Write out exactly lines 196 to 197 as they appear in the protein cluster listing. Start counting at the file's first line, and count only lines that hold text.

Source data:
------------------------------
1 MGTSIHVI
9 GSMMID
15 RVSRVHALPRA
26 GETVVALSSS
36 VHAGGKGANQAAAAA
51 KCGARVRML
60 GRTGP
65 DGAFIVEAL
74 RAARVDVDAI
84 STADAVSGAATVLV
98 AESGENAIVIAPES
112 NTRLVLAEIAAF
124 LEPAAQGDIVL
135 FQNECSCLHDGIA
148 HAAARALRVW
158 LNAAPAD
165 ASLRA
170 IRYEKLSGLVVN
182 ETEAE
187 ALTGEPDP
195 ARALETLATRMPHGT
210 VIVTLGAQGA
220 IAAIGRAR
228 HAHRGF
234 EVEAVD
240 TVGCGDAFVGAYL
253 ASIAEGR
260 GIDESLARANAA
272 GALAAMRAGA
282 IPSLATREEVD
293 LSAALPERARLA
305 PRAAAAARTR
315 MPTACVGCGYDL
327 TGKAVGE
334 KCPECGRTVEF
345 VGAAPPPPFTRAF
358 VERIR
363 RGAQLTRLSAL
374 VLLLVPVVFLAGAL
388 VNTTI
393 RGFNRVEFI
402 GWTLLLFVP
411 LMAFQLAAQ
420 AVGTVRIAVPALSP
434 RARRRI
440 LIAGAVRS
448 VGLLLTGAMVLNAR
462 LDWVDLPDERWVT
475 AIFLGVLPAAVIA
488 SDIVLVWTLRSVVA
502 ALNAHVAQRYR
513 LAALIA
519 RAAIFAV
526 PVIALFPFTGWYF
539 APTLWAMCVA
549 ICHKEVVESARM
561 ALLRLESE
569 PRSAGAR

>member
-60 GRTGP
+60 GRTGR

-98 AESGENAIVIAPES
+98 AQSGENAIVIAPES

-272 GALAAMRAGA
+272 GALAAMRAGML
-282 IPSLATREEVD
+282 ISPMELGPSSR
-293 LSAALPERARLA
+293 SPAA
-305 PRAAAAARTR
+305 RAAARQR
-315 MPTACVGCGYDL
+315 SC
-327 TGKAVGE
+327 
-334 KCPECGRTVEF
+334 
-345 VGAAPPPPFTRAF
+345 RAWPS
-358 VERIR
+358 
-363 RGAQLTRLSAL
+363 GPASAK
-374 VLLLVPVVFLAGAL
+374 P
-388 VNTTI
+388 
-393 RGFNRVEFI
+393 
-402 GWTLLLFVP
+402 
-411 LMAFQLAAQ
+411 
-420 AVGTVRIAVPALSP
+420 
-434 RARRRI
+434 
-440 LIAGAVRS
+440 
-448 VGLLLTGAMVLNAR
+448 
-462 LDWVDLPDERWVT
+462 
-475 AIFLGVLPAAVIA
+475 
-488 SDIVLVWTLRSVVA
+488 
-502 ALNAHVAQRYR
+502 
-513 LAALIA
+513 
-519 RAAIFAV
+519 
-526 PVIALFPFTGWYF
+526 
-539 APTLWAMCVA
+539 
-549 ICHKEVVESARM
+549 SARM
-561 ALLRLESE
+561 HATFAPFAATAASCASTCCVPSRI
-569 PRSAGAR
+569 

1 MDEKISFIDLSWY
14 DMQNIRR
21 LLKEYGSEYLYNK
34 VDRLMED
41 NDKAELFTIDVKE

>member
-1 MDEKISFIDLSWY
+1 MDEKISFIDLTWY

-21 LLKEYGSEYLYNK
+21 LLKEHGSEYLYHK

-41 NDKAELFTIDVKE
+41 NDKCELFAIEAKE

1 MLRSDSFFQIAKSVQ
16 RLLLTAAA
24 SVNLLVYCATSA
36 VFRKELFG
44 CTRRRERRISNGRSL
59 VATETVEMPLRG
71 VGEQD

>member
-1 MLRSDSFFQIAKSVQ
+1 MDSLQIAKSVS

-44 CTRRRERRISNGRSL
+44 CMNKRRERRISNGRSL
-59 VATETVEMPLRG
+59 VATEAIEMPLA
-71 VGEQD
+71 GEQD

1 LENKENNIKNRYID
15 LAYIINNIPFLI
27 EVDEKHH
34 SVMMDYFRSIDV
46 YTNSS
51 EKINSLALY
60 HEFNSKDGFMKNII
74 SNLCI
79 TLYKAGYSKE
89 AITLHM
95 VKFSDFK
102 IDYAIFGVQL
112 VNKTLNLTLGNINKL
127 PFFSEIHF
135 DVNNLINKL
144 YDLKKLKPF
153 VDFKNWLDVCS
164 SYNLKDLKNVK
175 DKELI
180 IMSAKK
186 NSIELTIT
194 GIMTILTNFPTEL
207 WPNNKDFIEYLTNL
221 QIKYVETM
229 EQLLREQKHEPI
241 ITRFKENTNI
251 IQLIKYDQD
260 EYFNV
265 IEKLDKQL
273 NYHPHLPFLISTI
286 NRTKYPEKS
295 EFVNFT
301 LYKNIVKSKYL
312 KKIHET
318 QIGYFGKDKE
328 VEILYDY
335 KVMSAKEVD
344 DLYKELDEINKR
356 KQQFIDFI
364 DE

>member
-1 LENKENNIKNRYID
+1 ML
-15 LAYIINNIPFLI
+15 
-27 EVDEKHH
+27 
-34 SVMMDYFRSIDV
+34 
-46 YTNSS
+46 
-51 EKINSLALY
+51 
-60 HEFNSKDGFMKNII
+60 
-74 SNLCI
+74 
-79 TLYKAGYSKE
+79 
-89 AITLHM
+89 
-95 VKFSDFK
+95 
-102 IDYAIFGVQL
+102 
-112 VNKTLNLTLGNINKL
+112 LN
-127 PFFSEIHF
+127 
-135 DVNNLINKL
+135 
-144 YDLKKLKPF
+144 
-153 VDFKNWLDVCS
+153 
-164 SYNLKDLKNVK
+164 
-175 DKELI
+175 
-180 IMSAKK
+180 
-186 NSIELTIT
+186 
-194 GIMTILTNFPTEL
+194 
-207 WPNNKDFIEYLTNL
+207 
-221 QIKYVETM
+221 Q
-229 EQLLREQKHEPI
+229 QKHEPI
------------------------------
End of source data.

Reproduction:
+15 
-27 EVDEKHH